Photograph: Lam’s Cha-siu, Tai Po (Audrey Heijns)

From A Sip of Tea by Ye Si, translated by Audrey Heijns (2)

Ye Si Cover Image 1_21 MAR 2020

46, Taste

The taste of coffee has gone bland. In the past one spoon of powder was enough for one cup of coffee. Now with one and a half spoon the coffee is still weak. Has the quality deteriorated? Or am I losing my sense of my taste?

*   *   *

The taste of coffee has gone bland. The taste of films is getting salty. The words in the newspaper are getting sour. People’s talk is getting spicy.

*   *   *

As time goes by it’s getting difficult to trust your own taste buds. Have you changed or has the flavour of things changed? In the restaurant, someone is madly putting salt on everything, someone else pours a thick layer of ketchup on his steak. Take a bite and you can’t tell whether you are eating vegetables or meat, if it’s carnivorous or vegetarian.

Note: In Cantonese 鹹 hàahm or “salty” can also mean “pornographic; lecherous”.

 

46 味道

 咖啡的味道淡了。以前一匙的咖啡粉便夠味道,現在一匙半還是淡淡的。是不是咖啡粉的質素差了?還是我的口味變了?

咖啡的味道淡了。電影的味道越來越鹹了。報刊的文字越來越酸。人的說話越來越辣。

日子久了,你越來越不相信你的味蕾。是你變了,還是事物的味道變了?在餐室裡,一個人拼命灑鹽,一個人在牛排上倒下厚厚的番茄醬。嚼一口,你分不出是菜還是肉、是葷是素。

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Other poems from this series:

21, Cold after the rain

……………………………………………………………………………………………………………………………………………………..

Ye Si, pen name of Leung Ping Kwan (1949-2013), is a celebrated Hong Kong poet, essayist, fiction writer and photographer. He has published many volumes of poetry, essays and stories, including: Paper Cuts (1982), City at the End of Time (1992), Foodscape (1997), Travelling with a Bitter Melon (2002), Postcards from Prague (2000) and Postcolonial Affairs of Food and the Heart (2009). He was Chair Professor of Comparative Literature and Director of the Centre for Humanities Research at Lingnan University in Hong Kong.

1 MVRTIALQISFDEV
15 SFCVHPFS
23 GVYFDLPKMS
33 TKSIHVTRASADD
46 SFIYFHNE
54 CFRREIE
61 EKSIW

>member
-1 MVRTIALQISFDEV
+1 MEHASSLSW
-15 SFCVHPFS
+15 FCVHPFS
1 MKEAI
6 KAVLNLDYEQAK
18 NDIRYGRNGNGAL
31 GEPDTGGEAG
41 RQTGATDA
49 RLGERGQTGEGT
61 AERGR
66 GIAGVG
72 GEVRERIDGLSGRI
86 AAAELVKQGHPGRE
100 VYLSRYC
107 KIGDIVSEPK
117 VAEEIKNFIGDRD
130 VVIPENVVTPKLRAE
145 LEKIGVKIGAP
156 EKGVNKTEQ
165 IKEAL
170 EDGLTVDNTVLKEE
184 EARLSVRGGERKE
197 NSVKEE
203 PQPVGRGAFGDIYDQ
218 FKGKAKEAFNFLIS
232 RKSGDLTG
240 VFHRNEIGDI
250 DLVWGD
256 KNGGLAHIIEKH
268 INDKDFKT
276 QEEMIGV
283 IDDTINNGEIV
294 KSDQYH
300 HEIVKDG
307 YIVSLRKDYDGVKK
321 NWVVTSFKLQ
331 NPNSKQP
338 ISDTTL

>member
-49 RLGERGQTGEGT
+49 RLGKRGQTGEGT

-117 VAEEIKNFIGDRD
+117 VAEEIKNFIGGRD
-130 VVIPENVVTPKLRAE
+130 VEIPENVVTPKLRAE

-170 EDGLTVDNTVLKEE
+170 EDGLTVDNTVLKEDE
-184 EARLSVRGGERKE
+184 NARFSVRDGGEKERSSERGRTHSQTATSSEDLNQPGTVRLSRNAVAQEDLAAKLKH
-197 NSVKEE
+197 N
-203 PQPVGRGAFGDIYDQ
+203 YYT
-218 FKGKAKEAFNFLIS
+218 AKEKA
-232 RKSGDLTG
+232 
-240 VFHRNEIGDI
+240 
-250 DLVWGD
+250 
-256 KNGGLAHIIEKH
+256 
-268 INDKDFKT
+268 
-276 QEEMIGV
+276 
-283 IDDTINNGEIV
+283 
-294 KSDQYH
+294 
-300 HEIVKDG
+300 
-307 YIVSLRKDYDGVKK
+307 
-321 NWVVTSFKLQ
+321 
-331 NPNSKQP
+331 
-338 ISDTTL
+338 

Audrey Heijns, based in Hong Kong, is working at Shenzhen University. Her translations of Chinese literature have been published in literary magazines, including Het Trage Vuur, Twee Ronde, KortVerhaal, Terras, Renditions, Exchanges and Poetry International.

A Tea House that Makes Dim Sum with Heart

Zolima City Mag Dim Sum Image 1_13 MAR 2020

Zolima City Mag recently posted a new short video on YouTube.

Called “A Tea House that Makes Dim Sum with Heart”, the clip deals with a small dim sum restaurant called 叁去壹 (“Three Minus One”) in 西營盤 Sai Ying Pun. It’s a finely crafted piece, and is almost as satisfying as a serve of prawn haa gaau dumplings! The camera and editing by Kevin Cheung is superb, and the interviewer Zabrina Lo does a great job in bringing out the rather quietly spoken chef, 王燦枝 Wong Charn-chee. There’s also a very moody soundtrack that complements the urban imagery brilliantly ⸺ the musicians responsible also deserve recognition for their efforts!